He approached the door, keys in hand. His awareness kicked into high gear when he reached for the doorknob. The door had been left slightly ajar. He realized he must have done it himself. He was not an extremely forgetful person, but every sixth or seventh time he worked, he would forget to lock up the door behind him. It felt familiar to him, so he felt no trepidation when he reached to push the door open. He stopped only long enough to let it register, more likely to mentally kick himself to not do it again. He walked in secure in his belief that everything was status quo.

His entry was uneventful.

Byron headed to the time clock, and punched in, 6:30 A.M. on the dot. In the four years since his sixteenth birthday when he began working at Nana's Cafe, he has never once been late. Come rain, shine, snow or lightning. Somehow, he always adjusted and just trudged through it. Without fail he would cross the threshold, none the worse for wear. 

He gathered up his cleaning supplies, and heading straight to work. “If you got time to lean, you got time to clean.” Nana used to chant. Byron eventually got sick of hearing it, so he filled every second of his shift on the clock doing his humdrum routine. He made little games out of it, always trying to get that one spot just one degree cleaner than last time or maybe he would work on how fast he did it. Instead of something taking ten minutes, he would push himself to do it in nine, and so on and so on. Bathrooms are always first and luckily, they were in fair shape. In fact, curiously enough, they were about as clean as he had left them last the night before. Hmmm…Very lucky. As it turns out, he was almost never, ever, lucky.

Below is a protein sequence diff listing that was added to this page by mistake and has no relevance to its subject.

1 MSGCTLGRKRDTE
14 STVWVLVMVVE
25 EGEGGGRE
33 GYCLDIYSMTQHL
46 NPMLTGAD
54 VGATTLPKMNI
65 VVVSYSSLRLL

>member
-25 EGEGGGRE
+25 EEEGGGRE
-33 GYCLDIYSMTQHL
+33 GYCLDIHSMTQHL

He turned and headed to the dining area and noticed the disarray. He sighed to himself thinking that the night shift forgot to clean up before they left. Once that is done, he headed over to the main kitchen and finished getting the coffee pots ready, placing all the cups' handles facing to the right. They were lined up perfectly as if the very cups themselves were for sale.

After a quick checking of the time on his watch, 7:59 am, he walked over to the main window and flips over the open sign. The small buzzing sound from his watch alerts him to the time. Its 8:00am, he scanned outward to the barren streets wondering where his co-workers are. They were late. 

A soft breeze picked up accented by some newspapers seen tumbling down the road. The faint outline of the heading is still visible "Outbreak Spre-".

He takes his breaks on time; he even makes himself a small lunch not wanting too much to be taken out of his paycheck. The day was the slowest it has ever been in the history of the café.

No customers. 

No one came into work.

No one was out on the streets of the town. 

No cars passed by. 

Not even the garage truck, which was late for Tuesday's pick up as well. 

He was alone. 

His shift ended at 4:00 pm; he clocked out, remembering to keep his promise to himself to lock the door behind him and began his trek home. Deciding to stray away from the sidewalk for the first time, he kept to the center of the street, with his shadow cast behind him he disappeared around the last corner to his home. His routine would not change the next day or even the next day after that. Despite several days of this, he failed to realize his routine remained the only meaning in his life he had left.


This is Byron. 

This is his home town of Dodge City, Kansas. 

Population:  1.